Appraisal of: Golder S, McIntosh HM, Loke Y. Identifying systematic reviews of the adverse effects of health care interventions. BMC Med Res Methodol 2006;6:22.

Short description: 
The aim of the study was to assess how easily one could identify systematic reviews of adverse effects in the two major databases of systematic reviews: the Database of Abstracts of Reviews of Effects (DARE) and the Cochrane Database of Systematic Reviews (CDSR). A gold standard set of records (270 systematic reviews) was identified from DARE and CDSR by carrying out searches for systematic reviews of adverse effects published from 1994 to 2005. The search strategies used a combination of text words in the title and abstract, subject headings (MeSH) and subheadings. In addition, DARE records in progress were hand searched. The search terms used to identify the systematic reviews were assessed for their usefulness in retrieving relevant records by measuring their sensitivity and precision. The results showed that ‘floating’ subheadings provided the highest sensitivity in both DARE and CDSR (85% and 64% respectively). All single search terms in CDSR resulted in very low precision (0% - 3%). Single MeSH terms provided the highest level of precision in DARE (67%-73%). The most sensitive search strategy in DARE used a combination of text words in the title and abstract, a MeSH term and ‘floating’ subheadings (94%). The precision of this strategy was 16%. In CDSR the most sensitive strategy used the ‘floating’ subheading ‘adverse effects’ and text word search ‘adverse near/20 objectives’ in the abstract field (79%). The precision of this strategy was 3%.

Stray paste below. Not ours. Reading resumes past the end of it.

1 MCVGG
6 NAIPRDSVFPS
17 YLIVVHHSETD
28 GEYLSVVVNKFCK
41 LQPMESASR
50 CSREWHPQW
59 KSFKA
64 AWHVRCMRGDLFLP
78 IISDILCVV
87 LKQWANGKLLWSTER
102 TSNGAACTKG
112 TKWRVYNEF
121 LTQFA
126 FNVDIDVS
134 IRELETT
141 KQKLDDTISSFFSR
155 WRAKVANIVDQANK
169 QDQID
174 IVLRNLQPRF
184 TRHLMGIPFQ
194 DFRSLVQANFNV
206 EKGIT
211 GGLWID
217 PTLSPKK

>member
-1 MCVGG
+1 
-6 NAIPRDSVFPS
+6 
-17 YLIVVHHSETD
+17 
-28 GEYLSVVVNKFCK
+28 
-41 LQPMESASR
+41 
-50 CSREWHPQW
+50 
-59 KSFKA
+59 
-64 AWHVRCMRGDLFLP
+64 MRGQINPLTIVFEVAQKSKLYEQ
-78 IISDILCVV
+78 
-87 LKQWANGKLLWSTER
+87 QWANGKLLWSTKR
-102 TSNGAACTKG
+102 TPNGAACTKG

Limitations stated by the author(s): 
Although DARE and CDSR are excellent sources of systematic reviews of adverse effects, not all reviews reported as being systematic are contained in these databases. Also, systematic reviews included in these databases tend to be of higher methodological quality, which may reflect better reporting and therefore better indexing. The low number of systematic reviews of adverse effects in CDSR (14) made the analysis of data and assessment of usefulness of individual search terms difficult. The search terms tested in the study were predefined from previous research and were not obtained by objective methods. However, papers not retrieved with the predefined search terms didn’t reveal many additional terms.
Limitations stated by the reviewer(s):